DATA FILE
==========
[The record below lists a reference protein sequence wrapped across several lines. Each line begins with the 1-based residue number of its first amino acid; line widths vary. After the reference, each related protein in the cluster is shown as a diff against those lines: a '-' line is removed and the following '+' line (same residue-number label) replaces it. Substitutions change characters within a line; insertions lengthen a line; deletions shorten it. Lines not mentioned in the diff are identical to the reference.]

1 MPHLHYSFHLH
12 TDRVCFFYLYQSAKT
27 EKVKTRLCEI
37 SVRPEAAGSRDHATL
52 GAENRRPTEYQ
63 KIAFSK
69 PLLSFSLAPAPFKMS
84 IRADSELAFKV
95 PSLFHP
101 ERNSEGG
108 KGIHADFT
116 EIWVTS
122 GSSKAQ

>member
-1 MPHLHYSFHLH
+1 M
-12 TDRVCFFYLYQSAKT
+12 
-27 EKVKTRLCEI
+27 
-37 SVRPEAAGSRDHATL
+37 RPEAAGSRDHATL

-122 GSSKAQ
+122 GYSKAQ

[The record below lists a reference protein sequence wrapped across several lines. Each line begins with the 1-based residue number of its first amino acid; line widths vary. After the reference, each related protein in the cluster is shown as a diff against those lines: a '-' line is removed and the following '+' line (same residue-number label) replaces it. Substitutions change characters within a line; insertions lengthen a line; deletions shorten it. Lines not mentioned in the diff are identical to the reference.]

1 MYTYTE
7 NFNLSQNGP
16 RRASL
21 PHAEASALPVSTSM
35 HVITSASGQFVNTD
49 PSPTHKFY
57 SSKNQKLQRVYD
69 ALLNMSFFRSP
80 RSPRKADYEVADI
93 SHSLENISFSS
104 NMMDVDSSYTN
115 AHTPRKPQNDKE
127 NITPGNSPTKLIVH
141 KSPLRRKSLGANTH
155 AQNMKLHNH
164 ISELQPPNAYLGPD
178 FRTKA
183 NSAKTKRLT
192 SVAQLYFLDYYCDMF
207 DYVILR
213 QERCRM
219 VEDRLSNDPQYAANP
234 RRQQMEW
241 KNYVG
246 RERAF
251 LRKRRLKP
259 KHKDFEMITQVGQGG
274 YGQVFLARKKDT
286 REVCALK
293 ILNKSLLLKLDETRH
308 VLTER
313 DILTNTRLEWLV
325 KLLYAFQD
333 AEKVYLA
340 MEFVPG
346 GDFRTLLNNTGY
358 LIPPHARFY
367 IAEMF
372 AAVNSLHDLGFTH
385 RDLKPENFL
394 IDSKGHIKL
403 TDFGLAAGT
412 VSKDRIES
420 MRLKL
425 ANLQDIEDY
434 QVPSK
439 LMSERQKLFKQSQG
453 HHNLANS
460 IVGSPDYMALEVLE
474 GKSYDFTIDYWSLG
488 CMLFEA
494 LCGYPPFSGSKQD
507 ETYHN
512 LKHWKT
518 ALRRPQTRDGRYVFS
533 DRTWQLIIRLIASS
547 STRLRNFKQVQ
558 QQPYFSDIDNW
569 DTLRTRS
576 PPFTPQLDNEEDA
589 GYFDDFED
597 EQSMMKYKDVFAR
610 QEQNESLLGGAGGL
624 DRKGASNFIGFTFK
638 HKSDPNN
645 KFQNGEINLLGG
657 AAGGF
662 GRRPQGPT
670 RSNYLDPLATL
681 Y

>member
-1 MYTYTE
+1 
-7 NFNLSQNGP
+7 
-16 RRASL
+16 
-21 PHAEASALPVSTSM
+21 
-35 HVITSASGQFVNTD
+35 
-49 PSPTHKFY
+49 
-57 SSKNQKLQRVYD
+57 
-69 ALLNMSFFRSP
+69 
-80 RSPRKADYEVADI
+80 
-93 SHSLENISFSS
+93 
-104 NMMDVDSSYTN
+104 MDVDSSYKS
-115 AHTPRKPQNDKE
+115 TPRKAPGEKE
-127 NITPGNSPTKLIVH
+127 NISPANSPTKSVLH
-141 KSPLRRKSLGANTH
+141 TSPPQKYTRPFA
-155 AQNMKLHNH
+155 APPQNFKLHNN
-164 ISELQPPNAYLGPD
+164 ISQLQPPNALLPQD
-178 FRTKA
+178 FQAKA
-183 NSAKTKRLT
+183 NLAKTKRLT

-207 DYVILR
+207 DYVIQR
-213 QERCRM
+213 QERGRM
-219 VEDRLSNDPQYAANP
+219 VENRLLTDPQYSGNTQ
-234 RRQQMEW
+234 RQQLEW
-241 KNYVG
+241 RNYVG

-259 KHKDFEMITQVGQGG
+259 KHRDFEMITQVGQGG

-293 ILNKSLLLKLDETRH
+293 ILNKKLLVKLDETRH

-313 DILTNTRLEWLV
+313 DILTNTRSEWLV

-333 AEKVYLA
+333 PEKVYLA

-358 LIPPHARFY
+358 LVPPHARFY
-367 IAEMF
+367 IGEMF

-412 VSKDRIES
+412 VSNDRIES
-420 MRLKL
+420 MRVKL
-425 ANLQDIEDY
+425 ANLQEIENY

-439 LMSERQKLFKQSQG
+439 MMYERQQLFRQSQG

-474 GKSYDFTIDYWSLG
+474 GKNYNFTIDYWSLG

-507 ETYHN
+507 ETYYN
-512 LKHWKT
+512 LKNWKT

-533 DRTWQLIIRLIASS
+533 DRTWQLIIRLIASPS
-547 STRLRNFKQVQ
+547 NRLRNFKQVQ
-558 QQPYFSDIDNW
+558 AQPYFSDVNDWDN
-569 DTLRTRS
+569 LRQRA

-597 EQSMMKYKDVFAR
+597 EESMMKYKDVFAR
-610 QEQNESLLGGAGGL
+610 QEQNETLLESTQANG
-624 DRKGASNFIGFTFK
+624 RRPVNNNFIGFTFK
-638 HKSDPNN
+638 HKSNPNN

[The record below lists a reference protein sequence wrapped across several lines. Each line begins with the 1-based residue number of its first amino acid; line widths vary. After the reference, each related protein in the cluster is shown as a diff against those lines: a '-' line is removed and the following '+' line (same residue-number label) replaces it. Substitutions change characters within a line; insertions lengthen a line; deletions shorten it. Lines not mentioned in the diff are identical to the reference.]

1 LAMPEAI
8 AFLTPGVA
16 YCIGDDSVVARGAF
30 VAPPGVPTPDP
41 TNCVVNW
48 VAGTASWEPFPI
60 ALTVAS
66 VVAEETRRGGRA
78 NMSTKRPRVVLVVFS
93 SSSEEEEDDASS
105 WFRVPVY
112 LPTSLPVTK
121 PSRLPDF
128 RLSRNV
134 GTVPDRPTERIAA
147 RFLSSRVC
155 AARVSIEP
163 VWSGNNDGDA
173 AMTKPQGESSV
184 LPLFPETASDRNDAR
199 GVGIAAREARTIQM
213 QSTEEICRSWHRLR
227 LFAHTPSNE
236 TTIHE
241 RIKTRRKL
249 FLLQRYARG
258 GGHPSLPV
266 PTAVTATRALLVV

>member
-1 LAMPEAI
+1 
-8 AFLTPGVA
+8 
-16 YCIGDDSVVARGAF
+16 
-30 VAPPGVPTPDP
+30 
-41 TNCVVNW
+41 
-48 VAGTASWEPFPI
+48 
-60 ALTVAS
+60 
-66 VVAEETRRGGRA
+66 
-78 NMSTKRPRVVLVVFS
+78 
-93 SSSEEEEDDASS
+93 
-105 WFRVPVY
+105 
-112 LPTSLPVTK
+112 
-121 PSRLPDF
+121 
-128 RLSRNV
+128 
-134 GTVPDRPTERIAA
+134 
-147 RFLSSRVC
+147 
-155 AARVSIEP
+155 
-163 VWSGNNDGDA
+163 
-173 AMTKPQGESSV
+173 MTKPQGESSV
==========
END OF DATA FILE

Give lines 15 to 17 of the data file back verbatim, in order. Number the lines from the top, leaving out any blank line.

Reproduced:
>member
-1 MPHLHYSFHLH
+1 M